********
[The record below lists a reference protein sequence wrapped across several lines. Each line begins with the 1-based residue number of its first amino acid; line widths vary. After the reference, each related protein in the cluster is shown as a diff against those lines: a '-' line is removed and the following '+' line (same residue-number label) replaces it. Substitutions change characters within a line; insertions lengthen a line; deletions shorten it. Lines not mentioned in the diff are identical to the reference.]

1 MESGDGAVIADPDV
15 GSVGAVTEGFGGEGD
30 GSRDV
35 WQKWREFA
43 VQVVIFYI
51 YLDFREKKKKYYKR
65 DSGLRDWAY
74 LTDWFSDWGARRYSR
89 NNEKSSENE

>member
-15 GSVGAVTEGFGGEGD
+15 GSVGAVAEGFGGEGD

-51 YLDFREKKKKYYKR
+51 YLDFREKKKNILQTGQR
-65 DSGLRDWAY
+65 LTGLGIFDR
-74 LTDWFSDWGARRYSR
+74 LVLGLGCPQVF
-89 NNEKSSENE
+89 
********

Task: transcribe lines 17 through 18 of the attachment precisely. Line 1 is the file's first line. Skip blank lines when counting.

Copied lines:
+65 LTGLGIFDR
-74 LTDWFSDWGARRYSR